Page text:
A Standards Update - Why do we need standards?
Welcome to this edition of a regular column
about standards in the Automatic Identification and Data Capture
(AIDC) industry. This column will be updated regularly to keep
you current on news of standards and their impact on the
In the coming months, we will try to
educate you on the various technologies covered under the AIDC
umbrella as well as bring news of the standardization process
and its progress. If you have news about standards that you want
to share, or questions you want to ask, send them to
email@example.com and we will try to incorporate them into
the next column.
In the last issue of this column, I
tried to give an introduction about standards and gave some
examples in the RFID world. In this issue, we will cover the
need for standards.
term standards covers a lot of ground. Everything we touch
in our life is in some way governed by standards, whether
they are actual standards, de-facto standards, or even just
commonly agreed ideas. I mentioned the standards for credit
cards last issue, but consider other things more common in
our life. How about the size of paper? In the United States
we use "letter" size paper for all of our daily work (in
most other countries they use a metric size of paper, close
to letter size called A4). Think about the problems in paper
production, storage, etc. if we all just arbitrarily used a
different paper size.
global home for standards is ISO (International Standards
Organization - http://www.iso.ch) where they have literally
thousands of standards in about 40 broad categories from
terminology to testing, to health care, to railway
engineering, to clothing, to agriculture, to paper, and most
important to us, to information technology.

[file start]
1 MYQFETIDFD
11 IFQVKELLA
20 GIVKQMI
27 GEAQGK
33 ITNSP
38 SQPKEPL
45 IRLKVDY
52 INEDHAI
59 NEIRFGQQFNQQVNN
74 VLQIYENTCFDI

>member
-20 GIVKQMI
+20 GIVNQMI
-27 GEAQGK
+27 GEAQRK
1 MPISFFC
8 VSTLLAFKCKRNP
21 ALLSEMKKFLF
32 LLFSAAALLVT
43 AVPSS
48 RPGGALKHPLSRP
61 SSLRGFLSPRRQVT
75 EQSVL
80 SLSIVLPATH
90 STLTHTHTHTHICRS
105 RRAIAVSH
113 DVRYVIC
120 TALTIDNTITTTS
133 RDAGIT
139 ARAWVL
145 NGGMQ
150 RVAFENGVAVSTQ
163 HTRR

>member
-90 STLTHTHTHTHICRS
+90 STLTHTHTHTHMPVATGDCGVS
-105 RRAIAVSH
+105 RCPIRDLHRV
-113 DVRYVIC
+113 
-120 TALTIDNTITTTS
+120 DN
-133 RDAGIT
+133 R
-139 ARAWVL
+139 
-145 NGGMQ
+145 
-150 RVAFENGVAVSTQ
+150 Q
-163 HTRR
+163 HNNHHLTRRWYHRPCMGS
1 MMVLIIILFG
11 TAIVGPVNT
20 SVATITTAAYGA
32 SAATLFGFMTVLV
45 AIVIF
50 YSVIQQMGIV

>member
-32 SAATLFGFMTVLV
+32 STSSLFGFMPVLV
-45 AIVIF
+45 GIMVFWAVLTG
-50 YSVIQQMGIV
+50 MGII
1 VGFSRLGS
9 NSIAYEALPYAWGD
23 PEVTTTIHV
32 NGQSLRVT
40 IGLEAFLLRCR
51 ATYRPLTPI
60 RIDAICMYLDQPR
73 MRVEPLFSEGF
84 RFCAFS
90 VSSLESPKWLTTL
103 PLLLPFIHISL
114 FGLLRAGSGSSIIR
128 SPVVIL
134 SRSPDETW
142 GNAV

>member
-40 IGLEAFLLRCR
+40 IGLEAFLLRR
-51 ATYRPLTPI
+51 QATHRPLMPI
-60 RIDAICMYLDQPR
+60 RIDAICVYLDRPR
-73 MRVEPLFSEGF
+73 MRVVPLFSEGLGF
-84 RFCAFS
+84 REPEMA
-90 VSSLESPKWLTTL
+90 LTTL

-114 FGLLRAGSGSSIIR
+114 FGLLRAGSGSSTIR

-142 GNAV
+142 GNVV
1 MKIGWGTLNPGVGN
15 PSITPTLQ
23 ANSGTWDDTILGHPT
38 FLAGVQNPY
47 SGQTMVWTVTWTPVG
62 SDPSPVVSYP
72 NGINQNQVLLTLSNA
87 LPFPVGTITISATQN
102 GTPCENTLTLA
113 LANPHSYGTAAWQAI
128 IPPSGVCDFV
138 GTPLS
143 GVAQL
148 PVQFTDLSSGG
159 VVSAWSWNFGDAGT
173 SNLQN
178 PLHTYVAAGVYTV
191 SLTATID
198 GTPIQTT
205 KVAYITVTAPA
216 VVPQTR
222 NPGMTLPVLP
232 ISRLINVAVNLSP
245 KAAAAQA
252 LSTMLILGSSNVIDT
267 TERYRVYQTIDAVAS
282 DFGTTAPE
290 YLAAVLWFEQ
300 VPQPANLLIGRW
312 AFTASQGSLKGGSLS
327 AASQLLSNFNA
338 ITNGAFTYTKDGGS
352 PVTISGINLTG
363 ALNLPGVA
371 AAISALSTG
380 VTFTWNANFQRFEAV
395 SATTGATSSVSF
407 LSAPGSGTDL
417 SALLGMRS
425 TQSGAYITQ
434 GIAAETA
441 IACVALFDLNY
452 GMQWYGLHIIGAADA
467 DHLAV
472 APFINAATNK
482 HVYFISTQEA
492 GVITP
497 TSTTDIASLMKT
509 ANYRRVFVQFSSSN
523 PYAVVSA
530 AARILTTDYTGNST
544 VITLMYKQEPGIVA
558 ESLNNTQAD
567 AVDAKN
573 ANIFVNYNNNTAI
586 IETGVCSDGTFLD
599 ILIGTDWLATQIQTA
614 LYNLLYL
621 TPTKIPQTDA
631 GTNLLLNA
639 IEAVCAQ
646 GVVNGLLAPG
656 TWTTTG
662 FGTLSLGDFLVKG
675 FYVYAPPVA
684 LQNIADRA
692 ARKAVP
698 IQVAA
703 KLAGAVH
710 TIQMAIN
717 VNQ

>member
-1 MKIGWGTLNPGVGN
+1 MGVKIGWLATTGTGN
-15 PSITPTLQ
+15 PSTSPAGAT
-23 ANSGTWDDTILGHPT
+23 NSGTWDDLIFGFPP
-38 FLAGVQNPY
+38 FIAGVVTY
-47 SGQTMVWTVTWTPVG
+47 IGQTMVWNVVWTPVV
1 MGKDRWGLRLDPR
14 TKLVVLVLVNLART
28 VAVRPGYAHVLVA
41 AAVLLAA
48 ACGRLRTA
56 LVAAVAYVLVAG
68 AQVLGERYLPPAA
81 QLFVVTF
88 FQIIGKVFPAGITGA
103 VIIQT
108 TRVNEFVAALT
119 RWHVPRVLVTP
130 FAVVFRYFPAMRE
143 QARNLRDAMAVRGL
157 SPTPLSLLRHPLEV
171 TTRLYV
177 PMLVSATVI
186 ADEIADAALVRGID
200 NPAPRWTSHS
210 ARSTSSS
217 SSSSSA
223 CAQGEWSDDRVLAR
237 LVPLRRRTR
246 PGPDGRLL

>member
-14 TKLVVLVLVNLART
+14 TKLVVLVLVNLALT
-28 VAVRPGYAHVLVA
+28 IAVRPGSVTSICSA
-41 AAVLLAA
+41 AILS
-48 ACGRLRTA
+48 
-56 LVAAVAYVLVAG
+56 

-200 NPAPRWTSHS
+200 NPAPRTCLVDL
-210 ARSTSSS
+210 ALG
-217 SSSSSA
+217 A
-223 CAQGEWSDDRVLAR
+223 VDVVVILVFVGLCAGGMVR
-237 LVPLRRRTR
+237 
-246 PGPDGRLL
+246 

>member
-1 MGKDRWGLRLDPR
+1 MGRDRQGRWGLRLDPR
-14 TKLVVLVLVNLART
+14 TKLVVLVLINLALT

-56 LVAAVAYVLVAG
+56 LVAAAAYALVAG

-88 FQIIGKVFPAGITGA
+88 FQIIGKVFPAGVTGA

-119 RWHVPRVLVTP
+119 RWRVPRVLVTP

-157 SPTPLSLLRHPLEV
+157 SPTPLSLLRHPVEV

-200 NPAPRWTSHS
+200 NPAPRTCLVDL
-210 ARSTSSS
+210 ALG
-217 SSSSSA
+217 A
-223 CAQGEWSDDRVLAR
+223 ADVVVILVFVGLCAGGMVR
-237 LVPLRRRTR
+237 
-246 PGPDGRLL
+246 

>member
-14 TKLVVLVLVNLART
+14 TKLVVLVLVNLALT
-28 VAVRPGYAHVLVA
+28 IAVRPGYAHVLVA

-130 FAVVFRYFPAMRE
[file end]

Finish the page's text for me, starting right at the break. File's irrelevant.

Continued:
ISO joined with IEC (International
Electrotechnical Commission - http://www.iec.ch) to form a
Joint Technical Committee (JTC 1) with responsibility for
the Information Technology side of standards. As many of you
may be aware, it is with JTC 1 (http://www.jtc1.org) that
the global standardization of the AIDC technologies rest.
In January 1995, AIM met with the U.S. TAG
to JTC 1 who agreed to propose the formation of a new
SubCommittee at the JTC1 meeting in June 1995. At that meeting
an Ad-Hoc group was formed to review comments, prepare
recommendations, and a draft title and scope. The Ad-Hoc met in
November 1995 and they recommended the formation of the new
SubCommittee to JTC 1. The subcommittee (SC 31) was formed with
the first meeting in Brussels in 1996. At that time, three work
groups were setup within the SubCommittee and since then anothers
have been added. The workgroups defined are as follows:
WG 1 Data Carriers: This includes all
the symbology standards in the barcode world, as well as any
future standardization in the data carrier area.
WG 2 Data Syntax: The definitions of
how messages are stored and created.
WG 3 Conformance: The testing of
hardware along with the specification of quality for the
WG 4 RFID: All aspects of RFID with
several subgroups as follows:
SG 1 Data Syntax
SG 2 Unique Id. for RFID tags
SG 3 Air Interface
SG 5 Application
SG 6 RFID Conformance and
SG 7 RFID Security
WG 5 Real Time Locating Systems (RTLS)
WG 6 Mobile Item Identification and Management (MIIM)
WG 7 Security for Item Management
(newly formed in June 2009)
Work is well under way in all these groups,
with the first global standards were published in 1999.
Participation in these groups is only possible as a
representative of your National Body (ANSI in the USA, BSI in UK
etc.), though some organizations have applied for and been
granted Liaison status with the subcommittee and are able to
participate directly in the work.
What does all this mean to you?
From a manufacturer and end user
prospective, standards are very important. International
standards benefits everyone in many ways. These include:
elimination of duplication of effort in creation process,
standards compliance will be eased, (one instead of several),
and the elimination of duplicate but different standards
(national or regional standards that are the same but
Next month we will look at the work of SC
31 in a bit more detail.